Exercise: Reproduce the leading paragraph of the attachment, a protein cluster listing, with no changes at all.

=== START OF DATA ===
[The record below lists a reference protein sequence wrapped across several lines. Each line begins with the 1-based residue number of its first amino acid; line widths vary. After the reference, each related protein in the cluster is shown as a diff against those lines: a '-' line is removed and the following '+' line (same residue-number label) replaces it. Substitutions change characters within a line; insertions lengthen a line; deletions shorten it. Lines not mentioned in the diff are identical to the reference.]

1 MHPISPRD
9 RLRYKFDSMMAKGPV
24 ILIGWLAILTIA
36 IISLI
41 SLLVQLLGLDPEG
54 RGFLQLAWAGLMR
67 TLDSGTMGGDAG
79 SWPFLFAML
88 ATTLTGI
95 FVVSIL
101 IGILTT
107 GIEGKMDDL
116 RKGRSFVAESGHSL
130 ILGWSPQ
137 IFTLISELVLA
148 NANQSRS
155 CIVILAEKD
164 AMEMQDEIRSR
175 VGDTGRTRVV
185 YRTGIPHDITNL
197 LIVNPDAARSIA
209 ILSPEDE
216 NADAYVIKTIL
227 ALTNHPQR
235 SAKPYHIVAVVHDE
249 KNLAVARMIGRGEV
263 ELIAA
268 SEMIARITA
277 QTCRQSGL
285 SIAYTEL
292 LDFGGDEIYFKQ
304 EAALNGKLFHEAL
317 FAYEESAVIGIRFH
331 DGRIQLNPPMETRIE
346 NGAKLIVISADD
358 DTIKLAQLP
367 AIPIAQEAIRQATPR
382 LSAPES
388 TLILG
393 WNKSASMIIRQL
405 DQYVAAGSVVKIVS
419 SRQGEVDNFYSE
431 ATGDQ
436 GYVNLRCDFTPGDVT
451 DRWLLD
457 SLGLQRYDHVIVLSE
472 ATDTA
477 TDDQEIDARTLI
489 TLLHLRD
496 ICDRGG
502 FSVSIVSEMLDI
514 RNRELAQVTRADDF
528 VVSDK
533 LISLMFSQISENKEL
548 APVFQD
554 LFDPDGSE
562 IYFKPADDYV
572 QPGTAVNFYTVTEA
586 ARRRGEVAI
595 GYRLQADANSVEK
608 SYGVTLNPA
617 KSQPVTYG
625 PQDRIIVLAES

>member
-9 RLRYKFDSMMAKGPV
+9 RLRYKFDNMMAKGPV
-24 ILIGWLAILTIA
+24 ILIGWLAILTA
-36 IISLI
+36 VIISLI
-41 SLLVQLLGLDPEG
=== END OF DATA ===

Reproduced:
[The record below lists a reference protein sequence wrapped across several lines. Each line begins with the 1-based residue number of its first amino acid; line widths vary. After the reference, each related protein in the cluster is shown as a diff against those lines: a '-' line is removed and the following '+' line (same residue-number label) replaces it. Substitutions change characters within a line; insertions lengthen a line; deletions shorten it. Lines not mentioned in the diff are identical to the reference.]